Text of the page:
A spat has erupted in the London Review of Books, an ordinarily genteel magazine for highbrow types keen to expand their (already voluminous) vocabularies.
Retired lord justice of appeal Sir Stephen Sedley has locked horns with former Law Society president Martin Mears over the Supreme Court’s decision in the prorogation case.
Country solicitor Mears, older readers may recall, does not shrink from confrontation. In the mid-1990s, he cut a swath through the Chancery Lane establishment on a populist ticket that won him feisty interviews in national newspapers. Suffice to say he was never renowned for political correctness.
The object of Mears’ ire this time is an article by Sir Stephen defending the Supreme Court as a bulwark of the constitutional principle ‘that nobody, not even the Crown’s ministers, is above the law’.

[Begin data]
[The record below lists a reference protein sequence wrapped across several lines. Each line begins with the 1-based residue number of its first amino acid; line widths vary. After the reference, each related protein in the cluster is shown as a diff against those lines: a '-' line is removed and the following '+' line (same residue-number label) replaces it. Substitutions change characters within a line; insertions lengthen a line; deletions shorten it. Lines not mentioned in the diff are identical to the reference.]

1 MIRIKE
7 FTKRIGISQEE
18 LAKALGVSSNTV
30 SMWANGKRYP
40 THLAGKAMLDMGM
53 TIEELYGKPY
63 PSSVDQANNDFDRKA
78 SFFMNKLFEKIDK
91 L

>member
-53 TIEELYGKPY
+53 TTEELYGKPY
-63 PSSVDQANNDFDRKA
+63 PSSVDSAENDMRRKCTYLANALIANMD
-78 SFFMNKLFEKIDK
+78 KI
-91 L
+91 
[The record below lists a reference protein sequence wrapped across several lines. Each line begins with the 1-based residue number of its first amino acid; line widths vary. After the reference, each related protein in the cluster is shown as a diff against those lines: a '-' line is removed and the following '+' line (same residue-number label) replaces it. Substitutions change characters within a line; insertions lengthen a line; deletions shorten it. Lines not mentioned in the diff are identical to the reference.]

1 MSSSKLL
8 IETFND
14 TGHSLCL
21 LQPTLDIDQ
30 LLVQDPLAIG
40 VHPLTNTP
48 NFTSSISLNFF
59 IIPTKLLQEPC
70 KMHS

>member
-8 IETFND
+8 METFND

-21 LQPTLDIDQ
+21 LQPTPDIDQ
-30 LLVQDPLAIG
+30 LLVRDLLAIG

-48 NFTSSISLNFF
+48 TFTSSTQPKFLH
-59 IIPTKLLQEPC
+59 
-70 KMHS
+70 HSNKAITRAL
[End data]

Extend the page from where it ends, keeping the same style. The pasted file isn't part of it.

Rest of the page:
Piffle, says Mears, responding in the LRB’s letters pages. The court’s decision was political: ‘Does one anyone really think the justices, in their personal capacities, were not in sympathy with the objective of [reversing the 2016 Brexit referendum result]?’
Oof. It was never going to end there. Last week, Sedley reached for the magisterial putdown by accusing Mears of demonstrating ‘the depth to which public discourse has sunk’.
Can’t wait for the next issue.